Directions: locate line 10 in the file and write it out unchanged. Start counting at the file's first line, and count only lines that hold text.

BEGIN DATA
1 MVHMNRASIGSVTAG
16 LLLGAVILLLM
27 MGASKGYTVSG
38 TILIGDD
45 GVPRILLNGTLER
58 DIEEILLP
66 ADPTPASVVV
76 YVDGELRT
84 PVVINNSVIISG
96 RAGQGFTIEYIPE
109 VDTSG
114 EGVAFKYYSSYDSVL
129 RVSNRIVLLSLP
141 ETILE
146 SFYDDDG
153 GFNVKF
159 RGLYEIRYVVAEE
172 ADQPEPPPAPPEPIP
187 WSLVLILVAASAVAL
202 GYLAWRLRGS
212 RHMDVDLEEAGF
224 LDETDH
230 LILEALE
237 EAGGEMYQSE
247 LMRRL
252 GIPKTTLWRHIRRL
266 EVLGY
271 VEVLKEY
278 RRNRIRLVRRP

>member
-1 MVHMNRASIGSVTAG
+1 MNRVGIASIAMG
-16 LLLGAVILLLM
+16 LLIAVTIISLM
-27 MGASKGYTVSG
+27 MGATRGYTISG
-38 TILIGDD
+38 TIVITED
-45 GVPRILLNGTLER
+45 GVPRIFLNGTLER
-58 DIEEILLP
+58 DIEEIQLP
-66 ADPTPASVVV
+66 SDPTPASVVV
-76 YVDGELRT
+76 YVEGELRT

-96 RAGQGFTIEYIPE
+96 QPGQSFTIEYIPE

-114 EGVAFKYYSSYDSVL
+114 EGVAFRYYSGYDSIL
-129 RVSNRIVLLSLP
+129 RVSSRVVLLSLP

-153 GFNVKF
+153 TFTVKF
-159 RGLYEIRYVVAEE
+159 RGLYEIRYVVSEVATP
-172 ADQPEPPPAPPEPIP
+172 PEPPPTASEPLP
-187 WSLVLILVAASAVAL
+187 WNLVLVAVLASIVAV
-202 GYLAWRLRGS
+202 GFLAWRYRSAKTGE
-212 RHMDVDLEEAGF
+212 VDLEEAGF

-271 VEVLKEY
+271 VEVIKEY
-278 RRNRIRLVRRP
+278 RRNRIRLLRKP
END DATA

96 RAGQGFTIEYIPE